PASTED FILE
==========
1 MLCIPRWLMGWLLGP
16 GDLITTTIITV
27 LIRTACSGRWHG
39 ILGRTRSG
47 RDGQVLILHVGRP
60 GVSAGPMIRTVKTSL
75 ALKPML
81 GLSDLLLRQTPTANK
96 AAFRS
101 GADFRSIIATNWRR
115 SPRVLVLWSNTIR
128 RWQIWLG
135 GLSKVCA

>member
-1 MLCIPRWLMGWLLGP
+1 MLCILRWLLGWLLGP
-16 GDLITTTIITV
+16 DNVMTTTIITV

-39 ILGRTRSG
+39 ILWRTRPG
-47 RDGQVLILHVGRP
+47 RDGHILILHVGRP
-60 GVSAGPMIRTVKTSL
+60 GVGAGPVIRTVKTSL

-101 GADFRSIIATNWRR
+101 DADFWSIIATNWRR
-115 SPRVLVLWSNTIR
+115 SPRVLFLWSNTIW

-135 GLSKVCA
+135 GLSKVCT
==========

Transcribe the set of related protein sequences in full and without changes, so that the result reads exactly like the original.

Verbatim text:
1 MLCIPRWLMGWLLGP
16 GDLITTTIITV
27 LIRTACSGRWHG
39 ILGRTRSG
47 RDGQVLILHVGRP
60 GVSAGPMIRTVKTSL
75 ALKPML
81 GLSDLLLRQTPTANK
96 AAFRS
101 GADFRSIIATNWRR
115 SPRVLVLWSNTIR
128 RWQIWLG
135 GLSKVCA

>member
-1 MLCIPRWLMGWLLGP
+1 MLCILRWLLGWLLGP
-16 GDLITTTIITV
+16 DNVMTTTIITV

-39 ILGRTRSG
+39 ILWRTRPG
-47 RDGQVLILHVGRP
+47 RDGHILILHVGRP
-60 GVSAGPMIRTVKTSL
+60 GVGAGPVIRTVKTSL

-101 GADFRSIIATNWRR
+101 DADFWSIIATNWRR
-115 SPRVLVLWSNTIR
+115 SPRVLFLWSNTIW

-135 GLSKVCA
+135 GLSKVCT